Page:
Tuesday, March 4, 2008

Enthusiastic about their successes with Positive Discipline

It is always fun to interview someone who is so enthusiastic about their successes with Positive Discipline. Following is the email I received from Stephanie Peterson-Ferrel before calling her for an interview. Be sure to check out her website. Her writing is humorous and captures the feelings of many people.

Dr. Nelsen,

I'm not sure where to even start with my success story. I guess a little background would be helpful. Feel free to use only what you think is appropriate.

When I had my oldest, I was a young mom, and my own parents were pretty "traditional" in their methods of discipline - if I made a mistake, I was spanked or grounded. If I did well, I got lots of "attagirls". Naturally, I felt like this would work out for me with my own children. After all, I turned out "fine", didn't I? When my son was about three, there was a night when I overreacted to something he'd done. I won't go into the shameful details, but I made a decision that night that I wouldn't hit my kid again. Seeing that small child afraid of me was enough for me to stop and say, "Whoa. What am I doing??" And that was the end of spanking as a method of discipline in our house...well, most of the time.

It was very hard for me to give up spanking as a method of discipline as it seemed so effective, and I really had no "replacement" for it, other than yelling and nagging. Over the past decade since my decision to stop hitting, I'm ashamed to say I've struck my children in anger and frustration. Not often, but often enough that I'm squirming now just thinking about it. I can very clearly recall the last time I struck either of my kids (it happened to be my then 5 year old daughter), and the thought that went through my mind was, "There has got to be a better way. This isn't helping anyone." I promptly apologized to my daughter, and she forgave me. Kids are better than adults at forgiveness, I think.

After that last time I hit my child, I started voraciously reading parenting websites and magazines. I frequented parenting message boards. I asked for advice from mothers I knew. I was desperately searching for a method that could work for me and my children. I was seeing signs that my son was alternating between being a praise junkie and being completely rebellious. My seven year old daughter was trying her hardest to be the "perfect" child, and she was terribly hard on herself when she fell short of her standards, even though we weren't terribly hard on her. I just knew I had to find something and fast. Unfortunately, my piecemeal approach to parenting wasn't giving me the results I wanted.

A friend linked me to www.positivediscipline.com, and I was hooked by the "What is Positive Discipline?" section. I wanted to know more. I wanted our home to be one filled with love and mutual respect. I wanted my kids to be confident and self-reliant. I wanted them to think for themselves, so they could make good decisions on their own. Really, what parent doesn't want these things? I immediately ordered "Positive Discipline" and "Positive Discipline A-Z". I've read and re-read both of them, and in a matter of weeks, we've seen a remarkable difference in our home. (And PD A-Z has been a lifesaver more than once. Getting out of the "punishment" mindset is so much easier when you have actual suggestions to replace your former manner of handling things.)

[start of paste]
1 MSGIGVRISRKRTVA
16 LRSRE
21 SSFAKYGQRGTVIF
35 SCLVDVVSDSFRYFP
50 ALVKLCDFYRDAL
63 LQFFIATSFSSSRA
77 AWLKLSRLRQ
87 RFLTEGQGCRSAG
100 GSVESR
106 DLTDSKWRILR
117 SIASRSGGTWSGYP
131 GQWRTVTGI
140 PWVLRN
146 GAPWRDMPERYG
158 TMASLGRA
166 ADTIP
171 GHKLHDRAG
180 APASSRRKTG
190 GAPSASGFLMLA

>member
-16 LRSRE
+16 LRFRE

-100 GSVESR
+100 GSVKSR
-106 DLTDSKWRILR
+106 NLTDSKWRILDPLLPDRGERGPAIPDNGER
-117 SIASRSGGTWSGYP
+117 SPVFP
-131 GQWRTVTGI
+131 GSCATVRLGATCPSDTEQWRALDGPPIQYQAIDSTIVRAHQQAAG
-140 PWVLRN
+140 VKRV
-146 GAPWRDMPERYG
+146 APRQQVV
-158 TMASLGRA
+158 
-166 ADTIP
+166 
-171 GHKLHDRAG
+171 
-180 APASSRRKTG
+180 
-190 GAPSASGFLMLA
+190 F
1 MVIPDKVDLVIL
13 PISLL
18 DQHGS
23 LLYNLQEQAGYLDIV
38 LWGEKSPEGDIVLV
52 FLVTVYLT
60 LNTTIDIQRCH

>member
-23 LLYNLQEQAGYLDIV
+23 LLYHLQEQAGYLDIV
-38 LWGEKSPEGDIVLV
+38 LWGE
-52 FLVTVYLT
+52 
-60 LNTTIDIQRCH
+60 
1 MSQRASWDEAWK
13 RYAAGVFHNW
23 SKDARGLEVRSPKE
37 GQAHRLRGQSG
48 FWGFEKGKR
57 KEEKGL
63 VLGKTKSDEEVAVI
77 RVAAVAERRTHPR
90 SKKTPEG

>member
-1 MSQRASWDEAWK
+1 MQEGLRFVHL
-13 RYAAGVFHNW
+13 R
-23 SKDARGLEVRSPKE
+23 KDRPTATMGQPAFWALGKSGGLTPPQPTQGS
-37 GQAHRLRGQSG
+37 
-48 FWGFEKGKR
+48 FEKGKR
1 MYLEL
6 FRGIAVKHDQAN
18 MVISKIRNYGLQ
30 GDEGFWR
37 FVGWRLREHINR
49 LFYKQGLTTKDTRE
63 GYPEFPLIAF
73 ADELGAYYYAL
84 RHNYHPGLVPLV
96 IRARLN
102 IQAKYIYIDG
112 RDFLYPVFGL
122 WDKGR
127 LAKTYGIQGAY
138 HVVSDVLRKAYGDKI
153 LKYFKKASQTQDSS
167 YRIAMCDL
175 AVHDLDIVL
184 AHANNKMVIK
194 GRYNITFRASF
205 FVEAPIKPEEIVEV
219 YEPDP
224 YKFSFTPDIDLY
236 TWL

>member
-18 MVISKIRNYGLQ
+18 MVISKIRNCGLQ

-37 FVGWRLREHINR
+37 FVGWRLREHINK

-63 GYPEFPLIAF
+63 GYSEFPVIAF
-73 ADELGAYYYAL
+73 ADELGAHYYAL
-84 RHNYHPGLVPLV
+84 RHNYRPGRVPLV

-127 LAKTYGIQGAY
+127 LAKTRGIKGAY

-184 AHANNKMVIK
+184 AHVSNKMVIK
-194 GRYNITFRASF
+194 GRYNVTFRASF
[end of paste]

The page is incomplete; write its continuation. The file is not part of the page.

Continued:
The first thing my husband and I worked on was the idea that we had to make our kids feel bad for them to do better. (Did you realize how mind-blowing that line would be when you wrote it?) We sat and talked about it, and we really thought (for the first time) about how ineffective it is. Neither of us do better when we feel worse. Why would we think the kids were different? Once we got that idea straight, a lot of the rest of it came more easily. We've started family meetings (I love these!), and at first, the kids were suspicious. They figured it would be just another time for Mom and Dad to lecture. They've since realized that their input is valuable and more importantly, that it's heard, and they participate enthusiastically. (Yes, even my teenager.)

Another thing that's changed is how often our children fight with each other. Without the "payoff" of Mom or Dad getting involved, they seem to be able to resolve their arguments with a minimum of fuss. The first few times they heard, "I have faith that you can work this out yourselves," they both rolled their eyes and huffed off. Since then, though, they've realized I'm serious, and they work it out themselves. Joy!

I think the absolute hardest part really has been to stay out of things. So many times, I find myself wanting to "fix" things for them, and since reading PD, I've realized I'm not fixing anything. I'm robbing them of their ability to learn from their mistakes and to become capable of making their own decisions. I've spent a lot of time in Positive Time-Out learning to keep my big yap shut, but again -- it's been worth every bit of effort. My son who was previously incapable (or so I thought) of doing his homework without reminders (read: nagging) now does his homework on his own. My daughter has learned that making a mistake is just not a big deal, and I've seen her ease up on the need to be the "perfect" child.

I could go on and on here, but I've already written way more than I'd planned. I do expect to be able to provide even more success stories as time goes on, as my youngest isn't even a year old. (That was another thing I really related to in your book - I have "before, during and after" kids, too.)

Thank you so much,

Stephanie Peterson-Ferrel

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